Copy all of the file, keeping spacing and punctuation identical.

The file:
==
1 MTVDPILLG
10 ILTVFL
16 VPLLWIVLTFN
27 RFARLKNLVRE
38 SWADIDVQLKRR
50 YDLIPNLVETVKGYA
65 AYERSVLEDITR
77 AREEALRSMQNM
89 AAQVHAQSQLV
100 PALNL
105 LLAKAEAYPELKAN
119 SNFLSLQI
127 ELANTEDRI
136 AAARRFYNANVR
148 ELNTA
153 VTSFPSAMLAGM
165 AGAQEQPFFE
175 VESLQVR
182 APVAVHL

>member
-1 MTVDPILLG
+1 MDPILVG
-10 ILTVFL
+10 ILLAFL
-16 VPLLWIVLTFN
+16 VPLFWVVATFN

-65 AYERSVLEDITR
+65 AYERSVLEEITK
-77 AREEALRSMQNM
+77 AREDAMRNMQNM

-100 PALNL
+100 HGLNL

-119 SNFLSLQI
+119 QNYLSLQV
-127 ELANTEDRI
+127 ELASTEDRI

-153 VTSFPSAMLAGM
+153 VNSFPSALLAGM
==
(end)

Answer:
1 MTVDPILLG
10 ILTVFL
16 VPLLWIVLTFN
27 RFARLKNLVRE
38 SWADIDVQLKRR
50 YDLIPNLVETVKGYA
65 AYERSVLEDITR
77 AREEALRSMQNM
89 AAQVHAQSQLV
100 PALNL
105 LLAKAEAYPELKAN
119 SNFLSLQI
127 ELANTEDRI
136 AAARRFYNANVR
148 ELNTA
153 VTSFPSAMLAGM
165 AGAQEQPFFE
175 VESLQVR
182 APVAVHL

>member
-1 MTVDPILLG
+1 MDPILVG
-10 ILTVFL
+10 ILLAFL
-16 VPLLWIVLTFN
+16 VPLFWVVATFN

-65 AYERSVLEDITR
+65 AYERSVLEEITK
-77 AREEALRSMQNM
+77 AREDAMRNMQNM

-100 PALNL
+100 HGLNL

-119 SNFLSLQI
+119 QNYLSLQV
-127 ELANTEDRI
+127 ELASTEDRI

-153 VTSFPSAMLAGM
+153 VNSFPSALLAGM